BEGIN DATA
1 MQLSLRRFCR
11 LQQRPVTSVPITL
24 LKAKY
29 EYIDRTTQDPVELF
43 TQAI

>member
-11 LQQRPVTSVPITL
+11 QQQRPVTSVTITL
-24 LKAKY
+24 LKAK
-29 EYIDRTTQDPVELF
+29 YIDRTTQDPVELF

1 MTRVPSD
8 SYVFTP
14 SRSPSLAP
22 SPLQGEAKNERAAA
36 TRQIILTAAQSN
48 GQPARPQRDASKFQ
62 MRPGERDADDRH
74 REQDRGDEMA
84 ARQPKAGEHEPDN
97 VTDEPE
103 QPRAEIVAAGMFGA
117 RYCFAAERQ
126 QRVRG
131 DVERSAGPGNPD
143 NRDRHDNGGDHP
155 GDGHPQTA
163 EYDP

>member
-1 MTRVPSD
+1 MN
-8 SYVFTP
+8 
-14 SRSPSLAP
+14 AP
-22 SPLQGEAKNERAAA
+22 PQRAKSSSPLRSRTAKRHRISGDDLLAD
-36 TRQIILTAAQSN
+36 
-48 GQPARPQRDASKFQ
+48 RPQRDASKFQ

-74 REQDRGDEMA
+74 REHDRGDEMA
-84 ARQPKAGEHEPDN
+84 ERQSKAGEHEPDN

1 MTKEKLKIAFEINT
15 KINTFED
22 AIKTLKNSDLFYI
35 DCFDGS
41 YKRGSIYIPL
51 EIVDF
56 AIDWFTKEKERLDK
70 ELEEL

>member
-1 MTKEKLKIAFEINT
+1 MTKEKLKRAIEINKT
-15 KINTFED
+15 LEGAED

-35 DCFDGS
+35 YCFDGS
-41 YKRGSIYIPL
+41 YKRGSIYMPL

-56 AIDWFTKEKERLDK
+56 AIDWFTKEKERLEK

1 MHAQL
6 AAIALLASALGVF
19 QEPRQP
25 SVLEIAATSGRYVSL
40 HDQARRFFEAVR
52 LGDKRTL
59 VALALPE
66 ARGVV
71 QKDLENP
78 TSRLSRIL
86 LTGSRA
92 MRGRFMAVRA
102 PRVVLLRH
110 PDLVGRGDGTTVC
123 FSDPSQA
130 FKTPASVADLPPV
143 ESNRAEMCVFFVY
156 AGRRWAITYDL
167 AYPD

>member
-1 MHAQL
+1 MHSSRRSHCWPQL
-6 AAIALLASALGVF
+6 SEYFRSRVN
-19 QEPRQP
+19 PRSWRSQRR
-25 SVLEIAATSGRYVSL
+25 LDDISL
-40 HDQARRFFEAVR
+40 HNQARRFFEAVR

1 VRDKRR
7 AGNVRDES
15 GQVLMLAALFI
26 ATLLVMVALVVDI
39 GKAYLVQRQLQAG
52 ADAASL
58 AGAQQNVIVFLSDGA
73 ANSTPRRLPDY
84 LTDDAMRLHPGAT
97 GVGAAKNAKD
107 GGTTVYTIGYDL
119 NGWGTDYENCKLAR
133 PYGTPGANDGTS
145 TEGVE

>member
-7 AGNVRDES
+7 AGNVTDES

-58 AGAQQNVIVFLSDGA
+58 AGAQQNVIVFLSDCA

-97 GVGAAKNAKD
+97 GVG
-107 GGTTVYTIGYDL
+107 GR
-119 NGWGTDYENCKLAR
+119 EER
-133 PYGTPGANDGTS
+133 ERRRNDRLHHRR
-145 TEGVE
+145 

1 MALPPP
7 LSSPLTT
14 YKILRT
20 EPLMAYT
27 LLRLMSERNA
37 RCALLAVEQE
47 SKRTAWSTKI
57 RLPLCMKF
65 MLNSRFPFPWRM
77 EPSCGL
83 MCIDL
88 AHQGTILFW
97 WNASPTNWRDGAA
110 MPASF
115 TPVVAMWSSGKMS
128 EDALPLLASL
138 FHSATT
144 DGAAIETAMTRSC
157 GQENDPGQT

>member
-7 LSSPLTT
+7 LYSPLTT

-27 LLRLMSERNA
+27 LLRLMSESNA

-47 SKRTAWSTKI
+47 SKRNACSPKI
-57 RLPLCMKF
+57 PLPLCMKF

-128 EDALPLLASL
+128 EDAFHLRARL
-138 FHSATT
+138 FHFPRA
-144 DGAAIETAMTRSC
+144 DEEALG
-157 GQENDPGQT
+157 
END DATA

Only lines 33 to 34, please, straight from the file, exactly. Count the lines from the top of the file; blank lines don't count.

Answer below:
-8 SYVFTP
+8 